Workplace Drug Abuse Going Through Changes

dfwppdtSeveral decades ago, heroin and other street drugs were most common among war veterans, the homeless, minority men and those that lived in the inner city. However, the population that is becoming more affected by drug abuse may be somewhat surprising to some. More and more people in the workforce are succumbing to opiate dependency in startling numbers.

While most businesses require prospective employees to pass a drug test prior to hire, this practice is posing some problems for employers. Some businesses are finding it hard to staff their business because people just cannot pass the drug test. Regarding the drug problem in the United States, the main focus appears to be on teens and young adults, but other adults need just as much attention when it comes to prevention, education and treatment of a drug problem.

While the number of workers failing drug tests nationally has dropped according to reports, the amount of workers abusing prescription painkillers is rising. Some people wonder if this discrepancy is due to employers giving up on drug testing their employees because they cannot afford to continue hiring more workers. If this is the case, the plan is backfiring. Workers that are under the influence of illegal drugs have a higher rate of accidents, mistakes, theft and are absent more often than workers who are not abusing drugs. The U.S. Department of Labor had worked with business throughout the country on setting up drug-free workplace programs, often through their local chambers of commerce. The Substance Abuse and Mental Health Services Administration (SAMHSA) now oversees this program.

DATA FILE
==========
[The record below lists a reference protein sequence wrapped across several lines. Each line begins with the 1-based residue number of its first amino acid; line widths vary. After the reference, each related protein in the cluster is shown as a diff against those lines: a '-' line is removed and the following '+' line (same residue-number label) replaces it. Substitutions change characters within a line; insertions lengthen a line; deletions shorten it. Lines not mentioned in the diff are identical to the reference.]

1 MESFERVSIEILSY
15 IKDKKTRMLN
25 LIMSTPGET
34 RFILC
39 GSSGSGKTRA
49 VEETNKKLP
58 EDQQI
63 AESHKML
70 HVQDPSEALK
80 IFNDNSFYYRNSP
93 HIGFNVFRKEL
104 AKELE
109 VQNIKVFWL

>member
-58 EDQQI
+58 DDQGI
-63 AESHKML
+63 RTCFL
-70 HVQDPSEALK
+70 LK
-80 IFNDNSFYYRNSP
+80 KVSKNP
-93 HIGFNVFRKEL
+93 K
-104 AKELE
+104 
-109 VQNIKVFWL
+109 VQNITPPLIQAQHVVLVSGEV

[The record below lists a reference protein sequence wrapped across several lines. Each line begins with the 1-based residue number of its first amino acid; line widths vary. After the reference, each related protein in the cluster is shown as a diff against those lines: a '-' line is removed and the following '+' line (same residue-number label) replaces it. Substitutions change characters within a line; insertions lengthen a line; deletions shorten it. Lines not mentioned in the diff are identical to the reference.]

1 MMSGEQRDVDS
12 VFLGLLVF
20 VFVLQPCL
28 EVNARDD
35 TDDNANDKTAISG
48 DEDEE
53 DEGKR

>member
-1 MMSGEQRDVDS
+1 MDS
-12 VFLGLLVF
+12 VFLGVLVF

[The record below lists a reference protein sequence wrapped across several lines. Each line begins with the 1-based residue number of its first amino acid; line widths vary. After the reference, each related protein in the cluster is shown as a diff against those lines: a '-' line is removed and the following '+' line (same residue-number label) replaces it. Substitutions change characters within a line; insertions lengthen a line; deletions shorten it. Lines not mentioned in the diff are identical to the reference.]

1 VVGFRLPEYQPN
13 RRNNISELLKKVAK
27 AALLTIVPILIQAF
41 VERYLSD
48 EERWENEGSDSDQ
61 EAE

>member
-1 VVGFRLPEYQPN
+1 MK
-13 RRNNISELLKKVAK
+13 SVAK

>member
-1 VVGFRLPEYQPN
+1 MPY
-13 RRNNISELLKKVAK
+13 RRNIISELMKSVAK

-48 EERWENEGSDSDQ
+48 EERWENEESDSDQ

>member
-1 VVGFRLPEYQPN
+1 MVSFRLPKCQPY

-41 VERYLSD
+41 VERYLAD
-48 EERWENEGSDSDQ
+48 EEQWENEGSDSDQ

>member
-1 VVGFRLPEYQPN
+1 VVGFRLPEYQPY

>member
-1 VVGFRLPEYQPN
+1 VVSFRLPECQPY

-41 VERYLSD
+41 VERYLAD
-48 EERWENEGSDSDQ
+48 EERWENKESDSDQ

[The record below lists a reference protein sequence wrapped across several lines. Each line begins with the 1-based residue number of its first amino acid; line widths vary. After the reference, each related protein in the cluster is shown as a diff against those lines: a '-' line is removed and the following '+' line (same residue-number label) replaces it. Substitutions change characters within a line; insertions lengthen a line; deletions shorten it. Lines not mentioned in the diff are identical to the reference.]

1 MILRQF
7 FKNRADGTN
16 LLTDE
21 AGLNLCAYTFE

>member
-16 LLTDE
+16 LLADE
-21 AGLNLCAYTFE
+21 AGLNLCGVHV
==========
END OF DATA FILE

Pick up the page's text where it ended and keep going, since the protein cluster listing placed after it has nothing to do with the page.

Some businesses are taking other measures to prevent drug abuse in the workplace. One company that has had problems with employees abusing drugs has brought in law enforcement to train management on the signs that someone is under the influence of drugs. Other companies have instituted a no tolerance policy and more strict drug testing requirements. Increasing the number of drug tests and randomizing them helps to prevent employees from getting away with using drugs while employed.

It will continue to take a concentrated effort by employers to ensure that the work environment is safe and drug-free. Part of a drug-free workplace program includes polices on what do to when someone does test positive, including providing information and referrals to treatment programs.